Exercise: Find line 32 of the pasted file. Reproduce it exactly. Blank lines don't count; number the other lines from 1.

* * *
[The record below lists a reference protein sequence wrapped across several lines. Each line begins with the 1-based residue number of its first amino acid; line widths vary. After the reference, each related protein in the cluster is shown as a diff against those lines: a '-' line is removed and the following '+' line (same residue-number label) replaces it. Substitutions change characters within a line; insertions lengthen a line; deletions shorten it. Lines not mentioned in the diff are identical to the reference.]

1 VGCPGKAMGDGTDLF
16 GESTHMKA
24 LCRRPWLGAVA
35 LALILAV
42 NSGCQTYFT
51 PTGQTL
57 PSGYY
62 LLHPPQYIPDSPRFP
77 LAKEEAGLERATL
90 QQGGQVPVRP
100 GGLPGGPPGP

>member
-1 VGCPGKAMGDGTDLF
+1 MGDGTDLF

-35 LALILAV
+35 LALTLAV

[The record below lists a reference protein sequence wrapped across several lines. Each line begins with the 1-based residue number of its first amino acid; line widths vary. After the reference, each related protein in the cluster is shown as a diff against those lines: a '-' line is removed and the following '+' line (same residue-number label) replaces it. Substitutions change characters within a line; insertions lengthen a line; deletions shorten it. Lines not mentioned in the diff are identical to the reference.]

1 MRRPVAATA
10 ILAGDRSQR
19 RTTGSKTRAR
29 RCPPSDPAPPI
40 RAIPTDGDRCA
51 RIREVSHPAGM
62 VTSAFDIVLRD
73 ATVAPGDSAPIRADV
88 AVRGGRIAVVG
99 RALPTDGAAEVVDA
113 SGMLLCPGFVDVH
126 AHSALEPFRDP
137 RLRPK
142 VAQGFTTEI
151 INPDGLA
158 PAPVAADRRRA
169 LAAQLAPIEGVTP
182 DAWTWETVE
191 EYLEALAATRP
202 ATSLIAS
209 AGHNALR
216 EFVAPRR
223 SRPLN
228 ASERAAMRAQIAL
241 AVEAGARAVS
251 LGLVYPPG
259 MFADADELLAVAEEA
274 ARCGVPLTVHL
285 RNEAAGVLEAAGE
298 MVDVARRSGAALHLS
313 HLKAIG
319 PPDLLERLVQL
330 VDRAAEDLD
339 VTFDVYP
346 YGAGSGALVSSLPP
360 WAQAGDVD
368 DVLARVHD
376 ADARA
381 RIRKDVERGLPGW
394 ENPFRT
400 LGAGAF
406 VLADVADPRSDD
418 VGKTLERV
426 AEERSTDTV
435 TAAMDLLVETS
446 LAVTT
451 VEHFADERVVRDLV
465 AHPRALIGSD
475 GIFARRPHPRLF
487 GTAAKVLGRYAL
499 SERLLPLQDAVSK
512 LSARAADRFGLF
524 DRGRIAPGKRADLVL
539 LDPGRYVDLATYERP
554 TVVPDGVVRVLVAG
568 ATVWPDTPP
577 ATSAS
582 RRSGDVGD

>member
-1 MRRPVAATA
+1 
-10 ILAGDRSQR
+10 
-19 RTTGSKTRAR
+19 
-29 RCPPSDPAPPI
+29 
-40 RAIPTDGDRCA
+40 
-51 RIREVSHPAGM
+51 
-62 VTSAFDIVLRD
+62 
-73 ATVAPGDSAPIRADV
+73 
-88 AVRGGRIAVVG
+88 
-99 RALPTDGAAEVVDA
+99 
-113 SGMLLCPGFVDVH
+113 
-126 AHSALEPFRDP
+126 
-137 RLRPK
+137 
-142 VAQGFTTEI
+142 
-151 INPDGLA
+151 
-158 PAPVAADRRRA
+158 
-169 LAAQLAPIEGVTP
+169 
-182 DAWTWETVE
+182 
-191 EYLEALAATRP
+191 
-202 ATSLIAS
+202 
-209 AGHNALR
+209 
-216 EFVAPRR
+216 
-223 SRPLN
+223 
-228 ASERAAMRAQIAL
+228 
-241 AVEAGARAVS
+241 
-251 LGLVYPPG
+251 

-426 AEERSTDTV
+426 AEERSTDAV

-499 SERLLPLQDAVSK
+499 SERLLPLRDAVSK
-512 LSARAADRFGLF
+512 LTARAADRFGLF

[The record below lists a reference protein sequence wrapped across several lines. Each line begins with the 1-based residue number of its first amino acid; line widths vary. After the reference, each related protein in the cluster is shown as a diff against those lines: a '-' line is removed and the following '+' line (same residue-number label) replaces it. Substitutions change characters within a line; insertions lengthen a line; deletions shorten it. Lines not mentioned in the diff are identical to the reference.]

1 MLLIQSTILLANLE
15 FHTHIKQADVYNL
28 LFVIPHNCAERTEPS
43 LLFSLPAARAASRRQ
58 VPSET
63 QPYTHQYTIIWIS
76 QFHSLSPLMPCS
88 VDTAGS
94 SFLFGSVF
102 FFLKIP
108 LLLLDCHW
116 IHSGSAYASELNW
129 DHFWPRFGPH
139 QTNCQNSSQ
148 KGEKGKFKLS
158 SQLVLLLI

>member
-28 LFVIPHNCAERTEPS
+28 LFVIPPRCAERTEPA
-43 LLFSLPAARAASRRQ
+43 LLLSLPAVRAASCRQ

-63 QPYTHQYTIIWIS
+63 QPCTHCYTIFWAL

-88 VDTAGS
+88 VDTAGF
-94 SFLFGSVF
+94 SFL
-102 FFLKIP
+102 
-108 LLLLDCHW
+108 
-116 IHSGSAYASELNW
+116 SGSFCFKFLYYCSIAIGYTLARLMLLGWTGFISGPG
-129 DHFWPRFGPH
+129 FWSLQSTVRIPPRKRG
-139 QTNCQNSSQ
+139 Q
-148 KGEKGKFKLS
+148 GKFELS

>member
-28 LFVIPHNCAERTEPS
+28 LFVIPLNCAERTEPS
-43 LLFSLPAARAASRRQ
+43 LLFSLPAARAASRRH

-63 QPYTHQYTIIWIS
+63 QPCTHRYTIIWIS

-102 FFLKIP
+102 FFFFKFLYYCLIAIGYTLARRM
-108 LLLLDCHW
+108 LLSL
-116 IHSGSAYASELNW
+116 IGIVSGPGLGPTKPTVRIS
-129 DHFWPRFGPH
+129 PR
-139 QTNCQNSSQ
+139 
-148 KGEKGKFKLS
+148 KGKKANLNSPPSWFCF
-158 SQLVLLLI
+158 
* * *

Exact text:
142 VAQGFTTEI